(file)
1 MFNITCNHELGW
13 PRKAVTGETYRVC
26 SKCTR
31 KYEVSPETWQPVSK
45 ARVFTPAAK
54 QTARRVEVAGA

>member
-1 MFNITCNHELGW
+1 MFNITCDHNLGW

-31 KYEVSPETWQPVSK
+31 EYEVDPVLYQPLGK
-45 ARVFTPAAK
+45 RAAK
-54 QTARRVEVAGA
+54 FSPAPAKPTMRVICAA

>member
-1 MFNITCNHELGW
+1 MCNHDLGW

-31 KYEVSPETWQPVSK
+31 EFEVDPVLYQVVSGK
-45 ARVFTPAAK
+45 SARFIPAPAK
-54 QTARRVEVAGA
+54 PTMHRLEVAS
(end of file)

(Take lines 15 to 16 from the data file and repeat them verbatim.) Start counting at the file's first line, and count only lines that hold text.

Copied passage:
+54 FSPAPAKPTMRVICAA

>member